Yvette Cooper, shadow home secretary, has held discussions with police to ensure the safety of Labour MPs amid threats following the Commons vote rejecting calls for an immediate Gaza ceasefire.
Several MPs have seen their offices attacked and received threats for either refusing to back a ceasefire, or for voting in favour, during a vote in the Commons last week on the SNP amendment to the King’s Speech.
The office of Jo Stevens, the shadow Welsh secretary, was vandalised on Thursday night after she abstained from the vote, while Apsana Begum, who backed a ceasefire, said she had received “Islamophobic abuse and death threats”.
Ms Cooper is understood to have been in talks with the Metropolitan Police in the run-up to dozens of pro-Palestine protests held around the country on Saturday.
Around 500 activists holding banners shouted: “Keir Starmer you can’t hide, you’re supporting genocide”, in protest at his refusal to call for a ceasefire.
As the protest made its way towards the Labour leader’s offices, under the close eye of police officers, there were also chants of “From the river to the sea, Palestine will be free”, widely interpreted as a call for the destruction and replacement of Israel with a Palestinian state.
One man was filmed making personal attacks on the Labour leader’s wife Victoria, who is Jewish, saying: “His wife’s a Zionist you know his wife says, you know, Israel and he’ll go and support Israel the little s—.”
Another protestor held up a typed notice claiming that some Israelis had been shot by their own forces on Oct 7, when more than 1,400 people were killed by the Hamas assault on southern Israel, while one woman held up the flag of Iran.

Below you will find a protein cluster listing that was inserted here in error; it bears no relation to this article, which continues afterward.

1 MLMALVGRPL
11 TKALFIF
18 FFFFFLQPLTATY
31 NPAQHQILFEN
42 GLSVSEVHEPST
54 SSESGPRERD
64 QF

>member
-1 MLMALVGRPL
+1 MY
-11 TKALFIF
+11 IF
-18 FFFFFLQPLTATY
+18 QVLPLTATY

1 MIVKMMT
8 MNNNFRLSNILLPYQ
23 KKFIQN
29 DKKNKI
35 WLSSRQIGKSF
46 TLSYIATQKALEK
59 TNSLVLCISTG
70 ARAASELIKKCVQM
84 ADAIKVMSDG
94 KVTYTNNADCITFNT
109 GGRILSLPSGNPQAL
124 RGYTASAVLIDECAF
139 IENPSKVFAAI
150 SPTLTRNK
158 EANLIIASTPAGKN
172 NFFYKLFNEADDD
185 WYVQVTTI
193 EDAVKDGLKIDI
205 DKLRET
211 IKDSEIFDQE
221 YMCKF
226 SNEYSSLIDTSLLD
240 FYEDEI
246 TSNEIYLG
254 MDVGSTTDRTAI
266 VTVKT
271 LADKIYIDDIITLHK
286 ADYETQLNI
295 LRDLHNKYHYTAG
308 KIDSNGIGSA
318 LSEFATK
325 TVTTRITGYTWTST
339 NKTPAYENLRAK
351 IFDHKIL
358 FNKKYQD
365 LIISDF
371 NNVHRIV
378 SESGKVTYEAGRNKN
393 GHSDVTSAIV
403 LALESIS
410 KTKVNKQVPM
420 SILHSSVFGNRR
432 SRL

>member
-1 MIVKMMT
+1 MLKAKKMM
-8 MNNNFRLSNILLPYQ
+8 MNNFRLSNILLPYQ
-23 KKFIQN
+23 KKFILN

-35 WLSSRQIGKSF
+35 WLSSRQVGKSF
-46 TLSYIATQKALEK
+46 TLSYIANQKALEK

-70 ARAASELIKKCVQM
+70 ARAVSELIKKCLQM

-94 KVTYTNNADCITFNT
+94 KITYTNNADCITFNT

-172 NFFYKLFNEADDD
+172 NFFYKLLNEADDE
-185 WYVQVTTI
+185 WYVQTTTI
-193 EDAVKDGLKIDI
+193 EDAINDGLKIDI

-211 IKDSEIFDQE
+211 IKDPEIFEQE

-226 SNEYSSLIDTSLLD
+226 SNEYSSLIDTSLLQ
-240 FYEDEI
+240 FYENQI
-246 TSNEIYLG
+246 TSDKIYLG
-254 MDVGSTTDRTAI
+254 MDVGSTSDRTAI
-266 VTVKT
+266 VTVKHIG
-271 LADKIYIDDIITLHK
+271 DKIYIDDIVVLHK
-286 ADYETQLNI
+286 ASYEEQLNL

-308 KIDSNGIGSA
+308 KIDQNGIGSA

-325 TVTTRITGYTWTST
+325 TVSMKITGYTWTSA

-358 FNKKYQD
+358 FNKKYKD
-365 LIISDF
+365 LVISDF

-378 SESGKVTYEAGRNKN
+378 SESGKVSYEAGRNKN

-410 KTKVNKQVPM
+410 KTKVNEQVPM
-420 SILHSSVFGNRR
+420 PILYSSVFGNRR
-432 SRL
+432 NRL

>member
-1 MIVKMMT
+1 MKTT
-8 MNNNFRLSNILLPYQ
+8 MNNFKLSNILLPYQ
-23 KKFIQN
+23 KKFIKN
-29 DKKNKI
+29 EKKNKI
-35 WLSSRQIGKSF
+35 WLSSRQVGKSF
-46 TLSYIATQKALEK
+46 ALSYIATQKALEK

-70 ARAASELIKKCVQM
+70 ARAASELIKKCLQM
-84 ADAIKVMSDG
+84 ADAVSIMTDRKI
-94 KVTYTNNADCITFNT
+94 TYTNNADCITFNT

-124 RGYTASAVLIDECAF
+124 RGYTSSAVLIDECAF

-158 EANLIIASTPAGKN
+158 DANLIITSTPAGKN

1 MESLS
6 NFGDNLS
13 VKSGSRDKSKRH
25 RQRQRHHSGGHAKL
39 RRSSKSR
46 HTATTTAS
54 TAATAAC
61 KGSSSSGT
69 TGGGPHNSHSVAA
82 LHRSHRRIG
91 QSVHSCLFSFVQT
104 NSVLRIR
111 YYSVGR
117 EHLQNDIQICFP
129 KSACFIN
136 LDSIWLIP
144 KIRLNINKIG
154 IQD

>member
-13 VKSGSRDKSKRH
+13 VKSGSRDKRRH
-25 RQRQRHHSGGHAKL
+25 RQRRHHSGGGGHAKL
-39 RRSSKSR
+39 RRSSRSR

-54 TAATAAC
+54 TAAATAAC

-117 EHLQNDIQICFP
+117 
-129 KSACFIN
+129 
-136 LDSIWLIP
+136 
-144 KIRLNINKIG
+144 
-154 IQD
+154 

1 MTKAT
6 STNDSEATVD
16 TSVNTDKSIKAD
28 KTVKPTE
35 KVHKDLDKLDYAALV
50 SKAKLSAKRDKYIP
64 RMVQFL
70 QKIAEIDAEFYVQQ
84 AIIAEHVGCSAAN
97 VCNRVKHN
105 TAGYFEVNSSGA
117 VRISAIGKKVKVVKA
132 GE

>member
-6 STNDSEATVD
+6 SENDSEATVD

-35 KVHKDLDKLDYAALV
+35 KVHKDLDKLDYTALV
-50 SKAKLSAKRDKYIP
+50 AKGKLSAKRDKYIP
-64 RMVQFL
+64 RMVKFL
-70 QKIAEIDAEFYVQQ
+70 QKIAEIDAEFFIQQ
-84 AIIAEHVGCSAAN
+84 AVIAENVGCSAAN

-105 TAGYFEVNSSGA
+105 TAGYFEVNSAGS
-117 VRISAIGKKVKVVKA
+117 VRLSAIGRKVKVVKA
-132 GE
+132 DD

The Campaign Against Antisemitism compared the peddling of conspiracy theories around Oct 7 to Holocaust denial.
A spokeswomen for the group said: “Hamas murdered, raped and kidnapped innocent Jews and to in any way imply otherwise is dangerous and cruel. The fact that these attitudes are common at these so-called peace rallies demonstrate that they are anything but.
“The Jewish community is scared and its allies are disgusted at what we are seeing. That is why Sunday will see Britain stand together for the national solidarity march against anti-Semitism. This is a country known for its tolerance and decency. It is time that we stand up for those values.”
The Met later said the protest in Camden had concluded “without any incidents”, but it is understood that officers will look over photographs and social media posts to see if any of the placards or statements fall foul of terror legislation.
Elsewhere a teenage girl was arrested during a pro-Palestine protest in Lewisham for holding what Scotland Yard described as “an anti-Semitic placard”, while in nearby Croydon a 55-yr-old man was arrested after reports he shouted racist and threatening abuse about Palestinian people.
Pro-Palestine campaigners also targeted the Manchester branch of McDonald’s in Oxford Street as part of a “day of action” leading to a line of police officers blocking them from entering the restaurant.
Many of Saturday’s protests targeted MPs who had voted against or abstained in the vote last week.
In Birmingham, pro-Palestine activists barracked the offices of Labour MP Shabana Mahmood, who abstained.
There were also protests outside the office of Harrow East’s Conservative MP Bob Blackman, who voted against a ceasefire, while hundreds outside the offices of Emily Thornberry, Labour MP for Islington South and Finsbury, shouted “shame on you”.